Gowanus Inn & YardWill Speros • Photography by Coke Bartrina • April 25, 2018
Populated with warehouses old and new, the industrial Gowanus neighborhood of Brooklyn, New York serves as perhaps an unlikely host for the newest property in the Ascend Hotel Collection by Choice Hotels. spans five stories and marries pragmatism and emotion in a unique fashion that feels right at home alongside its more stark neighbors. Beyond a blue door and metal awning, the 76-room hotel welcomes visitors to an open lobby characterized by high ceilings for optimal exposure to natural light.
“The aesthetic was overall a mix of industrial with Old Americana,” says Rafael Prieto, cofounder and creative director of Mexico City and New York design and architecture firm . The otherwise understated environment is punctuated with furniture adorned with blue and red tones inspired by artist Robert Bechtle—particularly his painting ’61 Pontiac, which depicts an all-American suburban family in the midcentury.
Details like gridded windows and brick floors—albeit in a herringbone pattern—in the lobby accent the simple aesthetic of Gowanus warehouses, while comfortable fabrics contrast a locally informed material palette of metal, concrete, wood, and other raw elements. The lobby’s bright color palette is “based on making a quick, simple transitional spot between checking in and crossing doors into the whole experience,” he says.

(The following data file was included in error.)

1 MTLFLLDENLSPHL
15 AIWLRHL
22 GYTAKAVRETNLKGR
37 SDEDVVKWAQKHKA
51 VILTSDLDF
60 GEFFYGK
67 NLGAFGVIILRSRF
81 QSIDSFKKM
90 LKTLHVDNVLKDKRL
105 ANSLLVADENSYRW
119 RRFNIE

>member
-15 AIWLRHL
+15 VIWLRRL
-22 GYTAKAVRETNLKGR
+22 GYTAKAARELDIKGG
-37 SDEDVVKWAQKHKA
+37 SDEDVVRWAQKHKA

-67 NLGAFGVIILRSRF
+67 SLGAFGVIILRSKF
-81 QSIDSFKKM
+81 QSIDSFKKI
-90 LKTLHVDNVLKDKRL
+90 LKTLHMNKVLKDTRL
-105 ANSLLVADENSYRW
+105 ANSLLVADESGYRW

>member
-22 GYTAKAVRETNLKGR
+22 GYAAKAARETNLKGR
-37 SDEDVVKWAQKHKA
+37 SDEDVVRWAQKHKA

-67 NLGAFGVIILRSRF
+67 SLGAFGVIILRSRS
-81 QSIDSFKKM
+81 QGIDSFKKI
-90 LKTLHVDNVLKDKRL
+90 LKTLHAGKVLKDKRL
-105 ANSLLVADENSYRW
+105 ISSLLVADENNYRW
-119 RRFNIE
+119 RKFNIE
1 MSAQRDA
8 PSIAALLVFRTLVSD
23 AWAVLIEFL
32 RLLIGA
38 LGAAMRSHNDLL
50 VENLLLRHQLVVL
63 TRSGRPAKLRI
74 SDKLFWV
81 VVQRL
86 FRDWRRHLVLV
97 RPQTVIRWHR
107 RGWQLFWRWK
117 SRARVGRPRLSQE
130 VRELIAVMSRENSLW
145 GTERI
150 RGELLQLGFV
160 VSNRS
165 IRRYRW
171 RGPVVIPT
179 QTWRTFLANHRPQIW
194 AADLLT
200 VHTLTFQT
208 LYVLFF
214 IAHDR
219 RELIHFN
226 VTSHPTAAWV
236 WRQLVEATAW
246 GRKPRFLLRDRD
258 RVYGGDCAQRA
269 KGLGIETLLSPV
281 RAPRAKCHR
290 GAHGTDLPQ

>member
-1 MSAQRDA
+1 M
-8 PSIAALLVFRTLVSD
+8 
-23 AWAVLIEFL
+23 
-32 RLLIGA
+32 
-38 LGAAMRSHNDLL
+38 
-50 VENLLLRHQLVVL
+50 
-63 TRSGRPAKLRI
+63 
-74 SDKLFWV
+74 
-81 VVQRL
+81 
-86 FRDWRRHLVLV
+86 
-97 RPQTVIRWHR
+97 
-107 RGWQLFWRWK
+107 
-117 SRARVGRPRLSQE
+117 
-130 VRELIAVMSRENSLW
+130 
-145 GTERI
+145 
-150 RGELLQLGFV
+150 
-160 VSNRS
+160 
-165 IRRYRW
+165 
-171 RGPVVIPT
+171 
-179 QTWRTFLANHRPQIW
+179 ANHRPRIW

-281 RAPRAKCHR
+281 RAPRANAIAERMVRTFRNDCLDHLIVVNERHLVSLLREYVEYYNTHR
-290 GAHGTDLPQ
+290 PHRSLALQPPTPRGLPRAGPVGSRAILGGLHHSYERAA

Corridors are clad with darker textures and gray plaster to offset the lighter guestrooms. Adorned with handsome white oak, minimalist accommodations are designed to maximize their limited square footage with comfortable, custom furniture configured to make them feel larger. Suites are crafted with timber planks that serve as the backdrop for charcoal or black furnishings.
“The big challenge in the project was to build a hotel with a reduced space for rooms but making it the most functional and welcoming room,” Prieto explains, “making the interaction with each element in the room a natural necessity of a reaction for the experience of the customer.”
The juxtaposition of rawness with modernity expresses the evolution of Brooklyn, especially in the revitalizing Gowanus neighborhood. The hotel has succeeded in capturing “the simplicity of the neighborhood,” Prieto says, “making people living there feel there is a new space designed for them.”